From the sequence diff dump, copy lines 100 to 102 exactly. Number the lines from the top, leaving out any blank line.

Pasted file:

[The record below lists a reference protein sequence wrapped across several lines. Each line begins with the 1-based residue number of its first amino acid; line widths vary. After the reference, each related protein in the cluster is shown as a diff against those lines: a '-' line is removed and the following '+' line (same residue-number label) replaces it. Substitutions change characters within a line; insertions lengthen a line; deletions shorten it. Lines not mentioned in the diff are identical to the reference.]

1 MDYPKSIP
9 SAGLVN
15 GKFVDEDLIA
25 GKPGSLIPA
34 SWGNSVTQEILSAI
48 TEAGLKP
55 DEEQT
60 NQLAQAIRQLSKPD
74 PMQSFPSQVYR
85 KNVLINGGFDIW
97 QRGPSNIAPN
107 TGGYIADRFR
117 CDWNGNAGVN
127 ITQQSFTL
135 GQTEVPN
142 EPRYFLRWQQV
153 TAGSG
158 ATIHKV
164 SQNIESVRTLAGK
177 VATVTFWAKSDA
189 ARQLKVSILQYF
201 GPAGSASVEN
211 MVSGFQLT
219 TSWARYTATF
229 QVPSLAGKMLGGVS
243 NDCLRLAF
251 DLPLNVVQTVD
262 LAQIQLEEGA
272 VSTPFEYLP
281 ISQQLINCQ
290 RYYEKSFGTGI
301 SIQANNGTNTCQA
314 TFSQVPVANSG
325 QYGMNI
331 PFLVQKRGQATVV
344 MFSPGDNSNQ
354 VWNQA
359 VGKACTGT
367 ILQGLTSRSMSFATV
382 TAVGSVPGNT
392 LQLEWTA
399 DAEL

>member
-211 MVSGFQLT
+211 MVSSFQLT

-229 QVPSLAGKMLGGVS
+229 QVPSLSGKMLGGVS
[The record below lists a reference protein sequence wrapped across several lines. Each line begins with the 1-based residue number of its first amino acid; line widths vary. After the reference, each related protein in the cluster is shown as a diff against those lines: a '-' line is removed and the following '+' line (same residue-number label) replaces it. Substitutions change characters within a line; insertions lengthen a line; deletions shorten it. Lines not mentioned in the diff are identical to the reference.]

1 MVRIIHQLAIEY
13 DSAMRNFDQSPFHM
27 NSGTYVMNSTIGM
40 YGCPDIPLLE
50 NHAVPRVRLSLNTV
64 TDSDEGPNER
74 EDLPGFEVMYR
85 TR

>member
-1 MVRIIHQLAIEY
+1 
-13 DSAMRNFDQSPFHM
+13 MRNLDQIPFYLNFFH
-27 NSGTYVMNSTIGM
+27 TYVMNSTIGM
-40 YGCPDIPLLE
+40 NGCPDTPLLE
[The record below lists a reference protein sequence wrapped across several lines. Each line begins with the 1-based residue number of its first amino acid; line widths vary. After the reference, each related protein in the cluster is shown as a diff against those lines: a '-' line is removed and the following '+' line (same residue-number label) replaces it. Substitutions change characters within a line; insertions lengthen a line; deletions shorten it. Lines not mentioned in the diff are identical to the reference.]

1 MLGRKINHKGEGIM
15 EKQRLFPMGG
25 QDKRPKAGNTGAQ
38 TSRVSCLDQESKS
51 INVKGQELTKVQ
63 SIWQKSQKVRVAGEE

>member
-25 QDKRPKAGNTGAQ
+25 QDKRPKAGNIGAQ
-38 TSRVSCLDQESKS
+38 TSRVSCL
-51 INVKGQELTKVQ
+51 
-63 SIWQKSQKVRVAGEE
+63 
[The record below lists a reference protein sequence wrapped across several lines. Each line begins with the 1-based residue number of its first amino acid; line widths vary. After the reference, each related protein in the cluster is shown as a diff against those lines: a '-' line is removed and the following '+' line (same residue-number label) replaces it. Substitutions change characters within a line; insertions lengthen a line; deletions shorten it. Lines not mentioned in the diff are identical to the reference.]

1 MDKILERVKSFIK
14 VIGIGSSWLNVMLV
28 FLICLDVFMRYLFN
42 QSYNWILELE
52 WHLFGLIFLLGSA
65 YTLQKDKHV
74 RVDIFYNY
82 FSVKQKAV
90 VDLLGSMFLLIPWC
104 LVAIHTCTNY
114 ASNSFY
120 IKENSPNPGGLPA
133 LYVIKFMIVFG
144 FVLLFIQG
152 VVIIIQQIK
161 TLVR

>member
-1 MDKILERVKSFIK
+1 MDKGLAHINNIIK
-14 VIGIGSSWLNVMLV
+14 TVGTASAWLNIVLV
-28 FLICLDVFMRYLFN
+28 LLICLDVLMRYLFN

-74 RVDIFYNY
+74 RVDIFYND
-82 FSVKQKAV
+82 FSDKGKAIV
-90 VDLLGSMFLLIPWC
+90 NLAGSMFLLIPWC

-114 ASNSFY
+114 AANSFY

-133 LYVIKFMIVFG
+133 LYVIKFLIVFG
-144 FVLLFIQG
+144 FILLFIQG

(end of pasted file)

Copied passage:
>member
-1 MDKILERVKSFIK
+1 MDKGLAHINNIIK